Lake Arbor, Maryland

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Lake Arbor, Maryland
Census-designated place
Prince George's County Maryland Incorporated and Unincorporated areas Lake Arbor Highlighted.svg
Coordinates: 38°54′30″N 76°49′46″W / 38.90833°N 76.82944°W / 38.90833; -76.82944Coordinates: 38°54′30″N 76°49′46″W / 38.90833°N 76.82944°W / 38.90833; -76.82944
Country  United States of America
State  Maryland
County Prince George's
Area
 • Total 3.2 sq mi (8.2 km2)
 • Land 3.1 sq mi (8.0 km2)
 • Water 0.1 sq mi (0.1 km2)
Elevation 167 ft (51 m)
Population (2010)
 • Total 9,776
 • Density 3,100/sq mi (1,200/km2)
Time zone Eastern (EST) (UTC-5)
 • Summer (DST) EDT (UTC-4)
ZIP Code 20721 & 20774
FIPS code 24-44817
GNIS feature ID 1852596

Lake Arbor is an unincorporated area and census-designated place (CDP) in Prince George's County, Maryland, United States.[1] The population was 9,776 at the 2010 census.[2] It is one of the nation's most affluent African-American communities.[citation needed] The ZIP Codes encompassing the CDP area are 20721 and 20774.[3]

History[edit]

Lake Arbor was originally known as Newbridge, a development of Levitt & Sons, developers of the early planned communities of Levittown in Pennsylvania and Long Island, New York, respectively. When the project went bankrupt in the mid-1970s after selling only 41 houses, Manufacturer's Hanover Trust acquired the debt and held it as REO (real estate owned) for approximately 10 years until a limited partnership composed of David A. Gitlitz, Alvin Dworman, Phillip Abrahms, Phillip D. Winn, and Gary S. Lachman acquired it. Under the direction of Gitlitz, and with technical engineering assistance from Abrahms, Lachman changed the name of the property to Lake Arbor and developed it into the master planned community it is today.

The story of Lake Arbor is emblematic of the socio-economic and demographic evolution of Prince George's County that occurred in the mid-1980s. Against the strong resistance of many large national builders who perceived Prince George’s County as a price-sensitive retreat for urban African Americans who neither wanted nor could afford upscale amenities for their homes, Gary S. Lachman contractually required features like two-car garages, brick, and elaborate landscaping from builders who purchased lots in this community. To the pleasant surprise of the builders, buyers rushed to embrace (and pay for) these features. Firmly demonstrating both the sophisticated tastes and buying power of the predominantly African American market, as well as codifying architectural standards requested (but not mandated) by County Executives such as Winnie Kelly and Governor Parris Glendening, Lake Arbor established Prince George’s County as the most desirable destination for young, affluent African American families moving from Washington, DC for a suburban lifestyle.[citation needed]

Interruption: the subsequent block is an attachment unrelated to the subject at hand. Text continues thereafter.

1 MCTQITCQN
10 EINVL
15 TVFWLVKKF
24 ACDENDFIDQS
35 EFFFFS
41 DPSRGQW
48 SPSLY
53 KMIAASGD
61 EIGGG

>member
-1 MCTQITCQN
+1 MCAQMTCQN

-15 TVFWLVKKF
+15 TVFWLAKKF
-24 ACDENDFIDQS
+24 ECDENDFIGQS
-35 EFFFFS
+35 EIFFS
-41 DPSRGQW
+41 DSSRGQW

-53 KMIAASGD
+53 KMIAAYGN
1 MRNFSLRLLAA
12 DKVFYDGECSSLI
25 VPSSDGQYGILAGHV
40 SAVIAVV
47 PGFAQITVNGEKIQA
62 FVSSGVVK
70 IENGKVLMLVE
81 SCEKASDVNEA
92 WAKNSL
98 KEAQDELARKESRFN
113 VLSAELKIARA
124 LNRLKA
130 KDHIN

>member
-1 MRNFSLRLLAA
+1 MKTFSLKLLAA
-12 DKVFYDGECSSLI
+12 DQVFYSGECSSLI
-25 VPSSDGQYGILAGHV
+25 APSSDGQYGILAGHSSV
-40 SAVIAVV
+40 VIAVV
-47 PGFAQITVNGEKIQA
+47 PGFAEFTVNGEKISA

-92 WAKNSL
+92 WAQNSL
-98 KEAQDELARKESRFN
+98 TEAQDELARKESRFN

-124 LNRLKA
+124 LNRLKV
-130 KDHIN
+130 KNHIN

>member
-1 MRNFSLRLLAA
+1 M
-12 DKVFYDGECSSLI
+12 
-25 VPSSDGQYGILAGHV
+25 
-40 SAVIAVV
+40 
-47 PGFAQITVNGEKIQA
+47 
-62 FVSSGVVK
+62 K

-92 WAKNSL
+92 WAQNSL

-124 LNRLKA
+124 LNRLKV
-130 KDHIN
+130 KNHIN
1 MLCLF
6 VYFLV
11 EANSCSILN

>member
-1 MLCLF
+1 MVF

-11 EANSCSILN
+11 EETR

Geography[edit]

Lake Arbor is located at 38°54′30″N 76°49′46″W / 38.90833°N 76.82944°W / 38.90833; -76.82944 (38.908306, -76.829525).[4]

According to the United States Census Bureau, the CDP has a total area of 3.2 square miles (8.3 km2), of which 3.1 square miles (8.0 km2) is land and 0.1 square miles (0.26 km2), or 1.58%, is water.

Demographics[edit]

As of the census[5] of 2000, there were 8,533 people, 3,493 households, and 2,165 families residing in the CDP. The population density was 2,751.6 people per square mile (1,062.8/km²). There were 3,662 housing units at an average density of 1,180.9/sq mi (456.1/km²). The racial makeup of the CDP was 7.20% White, 88.74% African American, 0.28% Native American, 1.77% Asian, 0.02% Pacific Islander, 0.42% from other races, and 1.57% from two or more races. Hispanic or Latino of any race were 1.64% of the population.

There were 3,493 households out of which 34.2% had children under the age of 18 living with them, 40.1% were married couples living together, 17.1% had a female householder with no husband present, and 38.0% were non-families. 32.7% of all households were made up of individuals and 8.7% had someone living alone who was 65 years of age or older. The average household size was 2.42 and the average family size was 3.11.

In the CDP the population was spread out with 25.7% under the age of 18, 6.3% from 18 to 24, 36.9% from 25 to 44, 22.1% from 45 to 64, and 9.0% who were 65 years of age or older. The median age was 36 years. For every 100 females there were 76.4 males. For every 100 females age 18 and over, there were 71.3 males.

The median income for a household in the CDP was $74,599, and the median income for a family was $89,775. Males had a median income of $52,617 versus $45,644 for females. The per capita income for the CDP was $35,700. About 0.6% of families and 1.9% of the population were below the poverty line, including 0.4% of those under age 18 and 9.2% of those age 65 or over.

Economy[edit]

When it existed, Crown Books had its headquarters in Lake Arbor.[6][7]

Education[edit]

Prince George's County Public Schools serves Lake Arbor.

References[edit]

  1. ^ U.S. Geological Survey Geographic Names Information System: Lake Arbor, Maryland
  2. ^ "Profile of General Population and Housing Characteristics: 2010 Demographic Profile Data (DP-1): Lake Arbor CDP, Maryland". U.S. Census Bureau, American Factfinder. Retrieved December 20, 2011. 
  3. ^ Zip Codes for Lake Arbor, Prince George's County, Maryland. Retrieved 2013-12-27.
  4. ^ "US Gazetteer files: 2010, 2000, and 1990". United States Census Bureau. 2011-02-12. Retrieved 2011-04-23. 
  5. ^ "American FactFinder". United States Census Bureau. Retrieved 2008-01-31. 
  6. ^ Directory of Corporate Affiliations, Volume 5. National Register Pub. Co., 2001. 455. Retrieved on January 18, 2011. "CROWN BOOKS CORPORATION 1601 McCormick Dr. Largo, MD "
  7. ^ "Lake Arbor CDP, Maryland." U.S. Census Bureau. Retrieved on January 18, 2011.